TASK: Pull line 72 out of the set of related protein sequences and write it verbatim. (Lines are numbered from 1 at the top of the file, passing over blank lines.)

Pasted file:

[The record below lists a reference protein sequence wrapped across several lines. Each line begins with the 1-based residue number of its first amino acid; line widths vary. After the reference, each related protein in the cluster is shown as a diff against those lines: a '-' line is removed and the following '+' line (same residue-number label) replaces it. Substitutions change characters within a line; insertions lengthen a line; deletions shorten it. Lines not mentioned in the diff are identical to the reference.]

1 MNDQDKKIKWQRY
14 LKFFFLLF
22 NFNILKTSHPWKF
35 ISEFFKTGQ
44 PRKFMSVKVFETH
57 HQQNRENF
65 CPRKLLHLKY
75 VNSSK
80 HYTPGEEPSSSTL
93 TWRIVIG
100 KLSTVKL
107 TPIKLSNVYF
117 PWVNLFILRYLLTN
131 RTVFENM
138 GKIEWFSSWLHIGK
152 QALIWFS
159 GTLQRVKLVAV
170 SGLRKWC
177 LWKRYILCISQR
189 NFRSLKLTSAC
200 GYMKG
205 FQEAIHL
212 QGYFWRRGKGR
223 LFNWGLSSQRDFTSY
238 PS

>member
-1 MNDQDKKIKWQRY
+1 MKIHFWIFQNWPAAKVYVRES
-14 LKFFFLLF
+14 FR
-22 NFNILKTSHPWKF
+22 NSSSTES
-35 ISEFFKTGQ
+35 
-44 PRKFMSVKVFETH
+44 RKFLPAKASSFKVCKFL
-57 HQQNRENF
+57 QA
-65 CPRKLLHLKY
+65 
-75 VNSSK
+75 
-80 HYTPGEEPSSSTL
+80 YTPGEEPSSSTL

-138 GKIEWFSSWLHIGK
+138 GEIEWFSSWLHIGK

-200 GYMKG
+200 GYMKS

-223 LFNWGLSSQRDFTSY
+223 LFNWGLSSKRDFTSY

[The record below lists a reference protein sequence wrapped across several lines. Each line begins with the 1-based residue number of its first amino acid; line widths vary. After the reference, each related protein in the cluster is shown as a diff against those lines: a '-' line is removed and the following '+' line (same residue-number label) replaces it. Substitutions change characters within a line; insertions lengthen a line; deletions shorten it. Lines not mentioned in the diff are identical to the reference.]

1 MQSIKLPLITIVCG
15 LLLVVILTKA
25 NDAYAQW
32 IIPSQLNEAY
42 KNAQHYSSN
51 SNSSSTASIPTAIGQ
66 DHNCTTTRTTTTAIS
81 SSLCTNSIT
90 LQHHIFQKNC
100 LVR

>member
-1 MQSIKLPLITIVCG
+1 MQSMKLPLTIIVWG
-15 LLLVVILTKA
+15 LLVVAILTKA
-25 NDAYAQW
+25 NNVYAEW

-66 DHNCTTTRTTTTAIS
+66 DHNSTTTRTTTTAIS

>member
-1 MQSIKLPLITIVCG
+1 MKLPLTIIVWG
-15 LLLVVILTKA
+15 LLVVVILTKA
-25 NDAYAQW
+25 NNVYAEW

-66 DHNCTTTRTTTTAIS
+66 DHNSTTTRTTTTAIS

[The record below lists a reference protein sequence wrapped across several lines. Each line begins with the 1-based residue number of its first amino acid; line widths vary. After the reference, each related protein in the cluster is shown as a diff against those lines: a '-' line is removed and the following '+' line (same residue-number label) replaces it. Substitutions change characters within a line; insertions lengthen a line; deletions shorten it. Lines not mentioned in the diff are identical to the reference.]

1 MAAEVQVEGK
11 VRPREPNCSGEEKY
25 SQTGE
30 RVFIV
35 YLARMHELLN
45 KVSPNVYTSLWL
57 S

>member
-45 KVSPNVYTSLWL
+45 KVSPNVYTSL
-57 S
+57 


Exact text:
>member